Stanley Kubrik used similar techniques while filming The Shining (more on this can be found here). The size of the space limits the scope of the viewers’ perception, and when their gaze is forced to expand, they are frightened by the horrors tucked away in the corners of the scene. Many of these techniques are similar to the ones used in Rosemary’s Baby and have a similar effect on its audience.

The horror of Hereditary is not what is most obvious to the audience; the horror is in what slips through the viewers’ fingers the first time around, leaving them with an elevated heart rate and the inability to sleep later that evening. The story preys on fears similar to those explored in Rosemary’s Baby though it pushes past the threat of Satanic worship.

Each horrific event was orchestrated by the occult. The coven, headed by Charlie’s grandmother, manufactured every detail that destroyed a seemingly regular family. The characters go through their lives, ignorant to the fabricated circumstances that cling to and influence their very existence. These preconceived events eventually lead to their deaths, and the rebirth of the eighth king of Hell. The story places the characters in positions of hopelessness and helplessness within the greater workings of those around them. This, coupled with Aster’s camera play, leaves the audience feeling just as hopeless as the characters, preying upon the same primal fears Rosemary’s Baby toys with.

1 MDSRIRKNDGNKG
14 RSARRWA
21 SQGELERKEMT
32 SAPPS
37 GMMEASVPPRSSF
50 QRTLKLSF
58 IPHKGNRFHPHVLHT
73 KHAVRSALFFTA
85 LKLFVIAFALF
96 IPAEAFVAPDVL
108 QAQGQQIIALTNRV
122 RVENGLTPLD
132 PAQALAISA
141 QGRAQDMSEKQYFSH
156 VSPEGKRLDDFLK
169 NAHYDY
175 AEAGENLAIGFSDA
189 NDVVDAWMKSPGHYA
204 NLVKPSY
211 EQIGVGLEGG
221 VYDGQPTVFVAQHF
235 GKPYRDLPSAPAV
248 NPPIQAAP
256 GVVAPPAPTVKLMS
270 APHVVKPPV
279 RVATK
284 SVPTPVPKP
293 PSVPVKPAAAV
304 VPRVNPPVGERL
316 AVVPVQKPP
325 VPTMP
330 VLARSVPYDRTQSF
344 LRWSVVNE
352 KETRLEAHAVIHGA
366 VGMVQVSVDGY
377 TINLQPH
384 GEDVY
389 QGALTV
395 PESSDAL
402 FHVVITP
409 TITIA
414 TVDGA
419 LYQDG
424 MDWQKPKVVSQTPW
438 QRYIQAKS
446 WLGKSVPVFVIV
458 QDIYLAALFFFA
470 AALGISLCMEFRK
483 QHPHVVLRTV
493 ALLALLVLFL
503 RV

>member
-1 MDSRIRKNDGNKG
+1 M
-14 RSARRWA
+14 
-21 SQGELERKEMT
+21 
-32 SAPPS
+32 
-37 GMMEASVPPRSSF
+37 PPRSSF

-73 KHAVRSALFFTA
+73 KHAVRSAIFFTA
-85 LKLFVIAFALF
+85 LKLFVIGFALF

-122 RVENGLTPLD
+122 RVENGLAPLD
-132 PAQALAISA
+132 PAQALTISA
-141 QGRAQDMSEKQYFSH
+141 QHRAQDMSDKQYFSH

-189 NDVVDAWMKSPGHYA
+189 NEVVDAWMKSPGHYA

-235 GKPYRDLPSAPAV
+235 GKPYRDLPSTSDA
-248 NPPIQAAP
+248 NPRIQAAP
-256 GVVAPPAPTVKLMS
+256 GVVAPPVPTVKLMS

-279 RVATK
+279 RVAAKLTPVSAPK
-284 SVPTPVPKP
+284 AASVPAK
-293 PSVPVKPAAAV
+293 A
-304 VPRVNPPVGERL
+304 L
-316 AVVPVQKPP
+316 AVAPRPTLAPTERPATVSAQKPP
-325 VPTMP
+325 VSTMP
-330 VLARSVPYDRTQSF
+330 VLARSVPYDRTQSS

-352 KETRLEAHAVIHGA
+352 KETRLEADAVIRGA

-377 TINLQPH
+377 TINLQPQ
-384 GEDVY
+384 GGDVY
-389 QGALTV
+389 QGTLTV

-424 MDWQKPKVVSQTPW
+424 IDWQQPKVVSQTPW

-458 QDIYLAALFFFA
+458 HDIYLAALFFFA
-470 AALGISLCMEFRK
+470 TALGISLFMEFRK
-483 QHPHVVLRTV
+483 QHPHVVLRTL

Why were audiences so receptive to predatory impotence three years ago? The late 2010s was host to a mass of protests. American society was disheartened by the relentless war in the Middle East, a questionable election, and ongoing police brutality (view a timeline of 2018 here). The result was a society that demanded agency and recovery. Hereditary took away these possibilities.

The events throughout the film were created and executed by an invisible, demonic force that left the characters completely helpless. That sense of helplessness resonated with audiences because their own society was being manipulated by alien forces that ultimately left the public feeling that their destinies were out of their control. As these societal issues persist into the early 2020s, Hereditary will continue to prey on the generational impotence that still plagues American society.